The council in December voted to ask the State Government to enforce a 24/7 alcohol ban across every park in the park lands – a step-up from the current policy implemented in 2014, which only bans the consumption of alcohol across Adelaide’s green belt between 8pm and 11am.
The call was prompted by concerns raised by residents and business owners that the city’s south had become prone to problem drinking and disruptive behaviour stemming from a group of about 50 Aboriginal people who had gathered in the park lands late last year.
As part of its application to the State Government, the council was required to consult the public to determine the level of community support for the idea.
Results from the consultation – provided to Liquor Licensing Commissioner Dini Soulio this week and obtained by InDaily – show that of the 921 people who responded to the council’s online Your Say questionnaire, 74.6 per cent said they “strongly disagreed” with implementing a 24/7-alcohol ban in the park lands.
A further 9.3 per cent said they “disagreed” with the policy, while a combined 15.3 per cent of people said they either “agreed” or “strongly agreed”.
The remaining 0.8 per cent of people said they were “neutral” to the idea.
Respondents included residents and business owners, park lands and city visitors, and social service organisations.
A council report summarising the findings said the “overwhelming” number of Your Say respondents felt that a 24/7 park lands dry zone was discriminatory “in that it sought to address the behaviour of vulnerable Aboriginal people with significant health needs”.
“Overall, a majority of respondents perceived this proposal as discriminatory and racist stating it would disproportionally affect people experiencing homelessness as well as Indigenous groups who traditionally gather and socialise in the park lands as they have no where else to be,” the report states.
“It was also noted that this is a cohort of people who are excluded from drinking in licensed premises due to poverty or discrimination.”
According to the report, those who opposed the policy also said that it would be a “bureaucratic and ‘revenue-raising exercise’ for the council” that would “criminalise” a health issue.
This requires a collaborative, whole-of-government initiative that is Aboriginal community-led and appropriately resourced
Opponents said that a blanket alcohol ban would “impinge on their personal freedoms and ability to enjoy the park lands”, and increase the number of incarcerations if people were unable to pay the $5000 fine for possessing or consuming alcohol in a dry zone area.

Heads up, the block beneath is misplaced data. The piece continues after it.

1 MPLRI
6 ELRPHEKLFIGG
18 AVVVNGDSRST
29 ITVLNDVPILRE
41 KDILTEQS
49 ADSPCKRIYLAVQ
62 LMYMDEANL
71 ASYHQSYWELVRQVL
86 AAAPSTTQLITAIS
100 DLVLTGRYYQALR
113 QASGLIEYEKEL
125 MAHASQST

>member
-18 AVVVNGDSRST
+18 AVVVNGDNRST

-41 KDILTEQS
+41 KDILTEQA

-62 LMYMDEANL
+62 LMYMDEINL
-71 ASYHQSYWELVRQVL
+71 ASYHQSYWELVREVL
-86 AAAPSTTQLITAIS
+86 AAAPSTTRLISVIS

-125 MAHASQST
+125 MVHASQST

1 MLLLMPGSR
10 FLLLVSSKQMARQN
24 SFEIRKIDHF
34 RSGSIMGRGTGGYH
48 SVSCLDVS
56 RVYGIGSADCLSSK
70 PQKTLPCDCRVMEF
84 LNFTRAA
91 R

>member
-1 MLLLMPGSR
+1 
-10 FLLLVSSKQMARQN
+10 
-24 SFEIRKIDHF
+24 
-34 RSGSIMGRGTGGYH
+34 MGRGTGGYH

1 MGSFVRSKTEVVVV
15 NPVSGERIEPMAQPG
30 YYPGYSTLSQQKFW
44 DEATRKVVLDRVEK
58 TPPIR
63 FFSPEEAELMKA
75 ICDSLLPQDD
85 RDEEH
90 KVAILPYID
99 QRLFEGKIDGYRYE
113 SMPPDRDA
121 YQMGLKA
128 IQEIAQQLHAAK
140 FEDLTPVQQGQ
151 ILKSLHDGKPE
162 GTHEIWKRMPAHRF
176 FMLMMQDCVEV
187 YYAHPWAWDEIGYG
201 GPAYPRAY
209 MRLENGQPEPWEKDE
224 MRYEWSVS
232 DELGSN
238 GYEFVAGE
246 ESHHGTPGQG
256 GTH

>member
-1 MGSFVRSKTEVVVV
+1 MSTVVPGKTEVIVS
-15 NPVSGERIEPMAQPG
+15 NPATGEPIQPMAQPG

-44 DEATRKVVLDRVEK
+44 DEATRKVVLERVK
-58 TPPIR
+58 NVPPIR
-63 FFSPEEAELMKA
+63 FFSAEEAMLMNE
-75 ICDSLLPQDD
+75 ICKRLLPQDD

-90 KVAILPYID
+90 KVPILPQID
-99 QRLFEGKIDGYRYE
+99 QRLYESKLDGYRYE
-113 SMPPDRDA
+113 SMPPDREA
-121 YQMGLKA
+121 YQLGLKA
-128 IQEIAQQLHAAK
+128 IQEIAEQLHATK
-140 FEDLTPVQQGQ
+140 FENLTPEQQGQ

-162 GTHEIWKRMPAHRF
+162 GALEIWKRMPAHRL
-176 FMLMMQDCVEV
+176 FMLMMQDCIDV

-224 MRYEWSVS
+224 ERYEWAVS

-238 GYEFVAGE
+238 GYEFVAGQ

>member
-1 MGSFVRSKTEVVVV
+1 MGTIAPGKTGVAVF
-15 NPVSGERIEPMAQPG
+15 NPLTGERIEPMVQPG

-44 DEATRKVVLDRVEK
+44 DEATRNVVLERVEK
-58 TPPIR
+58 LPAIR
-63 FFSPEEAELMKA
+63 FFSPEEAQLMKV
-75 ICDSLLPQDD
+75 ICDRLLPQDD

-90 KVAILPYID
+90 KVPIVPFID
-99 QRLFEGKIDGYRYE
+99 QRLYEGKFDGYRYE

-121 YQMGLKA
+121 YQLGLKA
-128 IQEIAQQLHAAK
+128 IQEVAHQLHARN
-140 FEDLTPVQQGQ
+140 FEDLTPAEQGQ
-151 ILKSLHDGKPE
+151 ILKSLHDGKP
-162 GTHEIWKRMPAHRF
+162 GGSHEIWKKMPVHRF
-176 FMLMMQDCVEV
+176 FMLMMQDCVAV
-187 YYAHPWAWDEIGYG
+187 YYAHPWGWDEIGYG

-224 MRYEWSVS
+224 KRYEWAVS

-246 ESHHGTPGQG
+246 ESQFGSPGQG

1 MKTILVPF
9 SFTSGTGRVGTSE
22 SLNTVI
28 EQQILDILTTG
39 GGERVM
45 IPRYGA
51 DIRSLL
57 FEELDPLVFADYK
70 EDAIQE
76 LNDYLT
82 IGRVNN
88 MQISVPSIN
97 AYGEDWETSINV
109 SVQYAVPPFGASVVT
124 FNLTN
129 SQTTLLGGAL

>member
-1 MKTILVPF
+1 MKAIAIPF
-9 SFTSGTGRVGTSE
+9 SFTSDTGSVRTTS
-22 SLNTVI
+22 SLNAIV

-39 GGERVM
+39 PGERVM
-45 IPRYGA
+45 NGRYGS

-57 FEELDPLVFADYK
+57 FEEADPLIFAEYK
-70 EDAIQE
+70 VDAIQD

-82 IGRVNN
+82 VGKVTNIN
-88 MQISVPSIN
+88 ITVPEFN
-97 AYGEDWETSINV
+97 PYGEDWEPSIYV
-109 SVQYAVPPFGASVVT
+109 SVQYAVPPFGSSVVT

“Overall it was apparent from feedback that dry area regulations would not resolve the issues experienced in and around the southern park lands, nor cannot exist in isolation,” the council report states.
“Proper health, housing and welfare supports are required that are culturally appropriate, respond to the unique needs of Aboriginal communities and can keep people safe while they are visiting or looking to move to Adelaide.
“This requires a collaborative, whole-of-government initiative that is Aboriginal community-led and appropriately resourced.”
Deputy Lord Mayor Alexander Hyde, who led the call to implement the 24/7 alcohol ban alongside a raft of other measures – including the establishment of a taskforce to provide better services for Aboriginal people when they visited Adelaide – said the consultation results were “unsurprising”.
“Naturally, if you’re taking away a privilege that people already have, they’re always going to say ‘no’ or err on the side of no,” he said.
Hyde pointed to results from a separate “intercept survey” of 551 park lands users, which found the majority (58 per cent) either “strongly agreed” or “agreed” to a blanket alcohol ban.
According to the council report, those who supported the ban cited family friendliness and increased safety and cleanliness as key reasons.
But the report stated that while the results were “genuine and valid”, the intercept survey was “conducted during the day and close to playgrounds, where a majority of respondents would have been families”.
The report also noted that approximately half of the respondents provided feedback while located in the southern park lands, where the majority of the problem behaviour is alleged to have occurred.
Hyde said: “When they actually went out and spoke to the people who are actually using the park lands… they definitely want safe park lands”.
“The total dry zone is primarily to protect those users who were engaged during the intercept survey,” he said.
“If you look at the consultation as a whole and take into account both surveys – the open consultation and the intercept survey – you arrive at the conclusion that you do need tougher drinking restrictions around areas where families are, but people in other areas don’t want those restrictions.”
Hyde said it was now up to the State Government to decide whether to implement a 24/7 dry zone across all of the park lands.
“To me, it makes a lot of sense for us to have tougher drinking restrictions in areas where there are families and everyone else who wishes to go about their business, to leave them to their devices,” he said.
“I do think that if we went down that path we would still have the problem, which I was trying to avoid, of just moving problem-drinkers around, but our hands are somewhat tied from a local government perspective.”
Attorney-General Vickie Chapman’s office has previously described the policy as “unworkable”.
City councillors Anne Moran, Mary Couros, Arman Abrahimzadeh, Simon Hou, Jessy Khera, Franz Knoll and Houssam Abiad supported Hyde’s call to implement the ban at the December vote.
Councillors Phil Martin and Robert Simms voted against it.
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